Hatua Likoni offers scholarships and mentors to Kenya's students
The nonprofit supports Kenyan students who need mentoring or lack the means to pay for school. The next problem to solve: 9,000 desks for 14,000 students.
In the United States, education has long been considered an equal rights issue – something that should be accessible and free for all. But elsewhere, formal education has only recently been recognized as an essential component of citizenship that all people should enjoy regardless of income.Skip to next paragraph
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In much of sub-Saharan Africa, for example, education was historically associated with the colonial elite, which meant the majority of the population didn't have access to schools. That's changing – but slowly.
After studying abroad in Kenya during her junior year at Wesleyan, Gabrielle Fondiller founded Hatua Likoni, an organization that helps students pay their school fees through scholarships and provides mentoring to get them into college. Starting with seven students in 2007, the program now supports 76 young Kenyans in the Likoni region and has a staff of local mentors who work with the students to keep them motivated in an under-resourced education system.
Dowser: Why do schoolchildren in Kenya have to pay school fees?
Gabrielle Fondiller: Until 2002, there was no free education in Kenya. Because of international influence, the government instituted free education in 2002, but it’s incredibly underfunded. And now, it’s receiving less funding because there’s been scandals and corruption in the Ministry of Education.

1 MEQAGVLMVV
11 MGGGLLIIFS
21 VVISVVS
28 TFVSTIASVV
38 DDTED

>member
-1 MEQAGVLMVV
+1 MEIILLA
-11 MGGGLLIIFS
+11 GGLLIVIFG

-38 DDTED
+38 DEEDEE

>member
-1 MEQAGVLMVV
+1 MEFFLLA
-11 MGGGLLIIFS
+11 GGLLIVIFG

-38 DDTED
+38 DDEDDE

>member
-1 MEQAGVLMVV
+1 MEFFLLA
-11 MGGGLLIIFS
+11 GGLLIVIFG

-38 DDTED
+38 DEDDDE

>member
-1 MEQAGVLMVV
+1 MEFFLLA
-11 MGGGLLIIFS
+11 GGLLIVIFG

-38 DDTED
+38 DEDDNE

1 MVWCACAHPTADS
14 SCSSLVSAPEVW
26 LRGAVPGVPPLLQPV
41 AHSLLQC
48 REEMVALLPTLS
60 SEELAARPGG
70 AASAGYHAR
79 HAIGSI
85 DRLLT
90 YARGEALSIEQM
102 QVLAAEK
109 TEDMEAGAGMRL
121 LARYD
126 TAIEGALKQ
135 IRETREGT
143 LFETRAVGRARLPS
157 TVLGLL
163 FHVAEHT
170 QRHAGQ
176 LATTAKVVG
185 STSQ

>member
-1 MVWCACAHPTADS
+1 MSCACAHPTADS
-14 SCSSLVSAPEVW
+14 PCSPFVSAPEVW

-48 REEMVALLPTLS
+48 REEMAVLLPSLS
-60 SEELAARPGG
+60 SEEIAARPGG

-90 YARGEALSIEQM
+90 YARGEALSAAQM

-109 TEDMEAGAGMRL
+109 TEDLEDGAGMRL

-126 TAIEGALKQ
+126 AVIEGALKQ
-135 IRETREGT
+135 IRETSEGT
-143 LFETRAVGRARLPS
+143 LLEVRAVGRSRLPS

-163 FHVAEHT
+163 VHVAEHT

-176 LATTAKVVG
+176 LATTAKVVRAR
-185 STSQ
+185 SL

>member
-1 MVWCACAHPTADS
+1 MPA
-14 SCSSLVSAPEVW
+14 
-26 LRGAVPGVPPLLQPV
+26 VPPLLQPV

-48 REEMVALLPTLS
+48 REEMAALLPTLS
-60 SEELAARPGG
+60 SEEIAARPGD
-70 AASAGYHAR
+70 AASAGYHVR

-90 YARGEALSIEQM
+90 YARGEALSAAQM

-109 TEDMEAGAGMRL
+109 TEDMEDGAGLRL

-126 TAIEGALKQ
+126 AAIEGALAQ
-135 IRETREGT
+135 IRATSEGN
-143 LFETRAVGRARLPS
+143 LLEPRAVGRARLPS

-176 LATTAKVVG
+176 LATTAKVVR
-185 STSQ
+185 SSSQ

So, there isn’t money to institute free secondary education – yet. But there is effort to reduce the cost of government secondary schools. For some families, it’s not outrageously expensive, but for some it’s unaffordable.
How do you fund the program?
We have some support from foundations and corporations, and mostly individual donors in the United States. [It happened] mostly through networks: meeting people who then introduced me to people. Talking to people and explaining the story. Once you build a connection with someone it’s easier to interest them.
What do you do at the orphanage and nursery school you support?
In 2008, we partnered with an organization that founded a nursery and an orphanage. We spent two years co-running our organization. They were struggling financially but had a huge amount of energy, and a lot of passion. So, each side of the partnership benefited from collaboration. We were able to help their programs grow; they were able to help our programs grow.
We continued operating that way until October, when they felt they were stable and better able to manage their own affairs. Now instead of jointly running our programs, we support them. We pay for the education of the children at the orphanage, and we provide food at the nursery school and the orphanage.
Do you have some takeaways from working in a cross-cultural setting?
Everyone I work with is Kenyan, with the exception of volunteers who come for three or six months. At the latest point we had a staff of 17, and I was the only non-Kenyan.